An Interview with Chris Meigh-Andrews on the Power of Video Art and the ‘Meta-Landscapes’ Exhibition
With the world dominated in full force by technology, it is to no lesser extent with the happenings in contemporary art. Video art has played a tremendous role in the language of perception. The ‘Meta-Landscapes’ exhibit currently running at Valletta Contemporary, suggests this psychological phenomenon with works at the gallery progressing to juxtapose both the natural world and the moving image. Participating are twelve pioneering, international artists with an accomplished curatorial framework by Chris Meigh-Andrews. The exhibit touches on the experience of multi-space, those subjective, emotional, or imagined. Below, in a conversation with Meigh-Andrews, we get to know more about the central theme.
Outland (2019), Vince Briffa
The 'Meta-Landscapes: Representations and Perceptions' exhibition is a collection of works by 12 international artists. What inspired the selection of these works?
The inspiration for the selection of works in this exhibition is very direct – I have chosen representative works by artists I admire and respect!
Many of the artists included are pioneers in the field of video and all have sought to explore notions of the landscape, but from many different perspectives . When the gallery director Norbert Attard invited me to curate a moving image exhibition at Valletta Contemporary, I felt that landscape could serve as a unifying theme.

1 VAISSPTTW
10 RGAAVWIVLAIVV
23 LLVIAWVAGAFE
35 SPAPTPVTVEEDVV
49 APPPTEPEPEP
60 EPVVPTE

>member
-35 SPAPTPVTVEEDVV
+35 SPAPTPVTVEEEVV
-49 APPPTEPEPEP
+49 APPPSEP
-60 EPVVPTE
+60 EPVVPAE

Electronic moving images represent the landscapes. Why was this medium chosen?
I began working with video as an art medium in the mid 1970’s and have continued to do so as it has evolved and developed from an obscure and somewhat “poor relation” to film, to become one of the most significant, if not the most important medium in contemporary art.
Sine Wave (The Curve of Life) (2011), Gary Hill
Why did you include the term 'Meta' to describe the landscapes?
The term “meta” is derived from the Greek for “beyond”. The works in the exhibition all seek in one way or another to explore ideas and experiences which go beyond a simple representation of the landscape to express or depict a relationship to the environment which we are all part of.
An aspect of the theme is the merging of the natural world with man-made artefacts. What is the takeaway of this facet?
We live in a world which is in a dynamic interplay between the “made” and the “born”, to use Stuart Brand’s terminology. Although our culture is constructed, we necessarily view everything through our senses- through our physical bodies. As the French philosopher Maurice Merleau-Ponty has said: “The artist takes his body with him.” (sic). Technology is of course a way of extending our senses, but it does not replace them
What's next in plan for Chris Meigh-Andrews?
I have some writing projects to finish- a book chapter about the relationship between video art and music and I am also involved with a historical survey project chronicling the development of artists’ video in Europe, but I will of course continue making new moving image work myself, as well as writing about the work of others.